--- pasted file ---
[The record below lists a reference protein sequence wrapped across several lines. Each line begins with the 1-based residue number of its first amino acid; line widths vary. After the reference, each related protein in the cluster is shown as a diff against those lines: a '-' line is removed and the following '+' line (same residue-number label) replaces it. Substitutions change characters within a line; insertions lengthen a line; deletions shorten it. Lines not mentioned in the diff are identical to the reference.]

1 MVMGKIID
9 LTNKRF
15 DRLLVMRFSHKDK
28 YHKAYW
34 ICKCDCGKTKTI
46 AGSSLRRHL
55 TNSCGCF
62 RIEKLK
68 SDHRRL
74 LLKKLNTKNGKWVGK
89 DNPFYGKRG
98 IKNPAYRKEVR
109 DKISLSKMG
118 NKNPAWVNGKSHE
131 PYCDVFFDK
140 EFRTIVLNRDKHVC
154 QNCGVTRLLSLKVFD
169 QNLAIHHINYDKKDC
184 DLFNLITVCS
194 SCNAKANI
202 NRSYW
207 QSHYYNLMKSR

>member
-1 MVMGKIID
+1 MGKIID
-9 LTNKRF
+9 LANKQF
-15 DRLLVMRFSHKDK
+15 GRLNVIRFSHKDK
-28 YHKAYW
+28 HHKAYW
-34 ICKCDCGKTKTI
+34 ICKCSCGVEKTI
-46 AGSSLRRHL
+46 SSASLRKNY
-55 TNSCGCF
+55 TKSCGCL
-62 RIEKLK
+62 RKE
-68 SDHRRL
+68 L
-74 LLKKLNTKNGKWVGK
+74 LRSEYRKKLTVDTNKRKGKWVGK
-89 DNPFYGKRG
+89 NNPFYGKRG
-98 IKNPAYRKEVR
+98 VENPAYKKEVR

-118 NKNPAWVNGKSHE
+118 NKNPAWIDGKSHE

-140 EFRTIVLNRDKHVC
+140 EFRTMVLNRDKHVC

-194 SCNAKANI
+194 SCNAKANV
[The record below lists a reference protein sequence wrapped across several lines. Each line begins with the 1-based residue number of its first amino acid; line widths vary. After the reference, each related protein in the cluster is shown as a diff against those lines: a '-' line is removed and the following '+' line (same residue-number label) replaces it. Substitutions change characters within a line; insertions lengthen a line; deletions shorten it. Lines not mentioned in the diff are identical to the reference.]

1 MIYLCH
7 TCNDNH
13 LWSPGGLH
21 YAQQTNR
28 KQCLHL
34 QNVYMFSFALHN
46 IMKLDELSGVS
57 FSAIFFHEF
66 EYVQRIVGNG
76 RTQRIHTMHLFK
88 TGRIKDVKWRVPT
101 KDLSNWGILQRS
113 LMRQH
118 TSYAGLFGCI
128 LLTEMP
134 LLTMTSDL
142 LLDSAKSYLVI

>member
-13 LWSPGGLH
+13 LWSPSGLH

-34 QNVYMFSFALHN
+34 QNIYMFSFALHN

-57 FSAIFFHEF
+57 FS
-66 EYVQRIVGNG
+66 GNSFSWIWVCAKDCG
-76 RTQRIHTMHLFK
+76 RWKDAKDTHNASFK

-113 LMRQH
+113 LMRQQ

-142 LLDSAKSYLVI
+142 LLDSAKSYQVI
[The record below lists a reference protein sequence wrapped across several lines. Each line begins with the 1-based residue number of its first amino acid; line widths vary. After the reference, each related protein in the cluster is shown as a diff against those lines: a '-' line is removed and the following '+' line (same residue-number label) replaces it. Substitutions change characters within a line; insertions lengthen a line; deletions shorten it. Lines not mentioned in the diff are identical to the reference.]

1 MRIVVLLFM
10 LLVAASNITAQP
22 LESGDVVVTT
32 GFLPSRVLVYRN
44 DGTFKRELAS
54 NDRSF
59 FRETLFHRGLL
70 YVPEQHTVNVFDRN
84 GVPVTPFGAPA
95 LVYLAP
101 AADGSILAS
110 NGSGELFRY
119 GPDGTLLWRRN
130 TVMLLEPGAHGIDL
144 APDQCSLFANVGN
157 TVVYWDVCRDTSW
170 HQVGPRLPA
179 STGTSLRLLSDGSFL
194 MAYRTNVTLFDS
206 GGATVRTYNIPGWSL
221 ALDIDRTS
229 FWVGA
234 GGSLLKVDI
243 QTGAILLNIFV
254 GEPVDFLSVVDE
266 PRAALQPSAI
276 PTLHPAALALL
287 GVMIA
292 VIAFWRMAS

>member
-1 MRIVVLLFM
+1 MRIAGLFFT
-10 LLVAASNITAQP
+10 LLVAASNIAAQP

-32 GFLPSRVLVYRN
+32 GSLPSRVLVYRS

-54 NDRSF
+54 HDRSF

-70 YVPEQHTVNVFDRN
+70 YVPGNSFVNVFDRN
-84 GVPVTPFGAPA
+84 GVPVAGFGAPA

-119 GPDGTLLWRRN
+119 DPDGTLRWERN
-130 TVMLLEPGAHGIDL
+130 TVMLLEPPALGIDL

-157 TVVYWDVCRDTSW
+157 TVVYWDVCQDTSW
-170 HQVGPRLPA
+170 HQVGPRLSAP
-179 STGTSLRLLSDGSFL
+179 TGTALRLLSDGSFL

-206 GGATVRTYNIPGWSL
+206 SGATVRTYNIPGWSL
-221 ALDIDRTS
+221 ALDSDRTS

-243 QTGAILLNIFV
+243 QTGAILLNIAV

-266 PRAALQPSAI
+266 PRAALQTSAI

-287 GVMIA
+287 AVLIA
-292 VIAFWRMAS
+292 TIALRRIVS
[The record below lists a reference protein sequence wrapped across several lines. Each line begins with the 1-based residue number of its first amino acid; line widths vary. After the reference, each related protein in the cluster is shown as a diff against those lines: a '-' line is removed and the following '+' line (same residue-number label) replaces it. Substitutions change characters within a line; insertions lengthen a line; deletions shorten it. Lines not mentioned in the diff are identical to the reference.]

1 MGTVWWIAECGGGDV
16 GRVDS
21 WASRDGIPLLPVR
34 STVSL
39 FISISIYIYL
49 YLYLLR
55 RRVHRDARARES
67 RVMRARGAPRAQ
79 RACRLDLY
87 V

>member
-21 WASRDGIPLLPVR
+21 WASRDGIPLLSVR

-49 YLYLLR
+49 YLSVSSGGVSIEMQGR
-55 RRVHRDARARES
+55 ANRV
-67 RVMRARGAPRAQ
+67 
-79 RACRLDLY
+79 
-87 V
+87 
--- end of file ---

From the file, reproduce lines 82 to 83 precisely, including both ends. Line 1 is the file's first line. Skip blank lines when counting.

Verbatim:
-76 RTQRIHTMHLFK
+76 RWKDAKDTHNASFK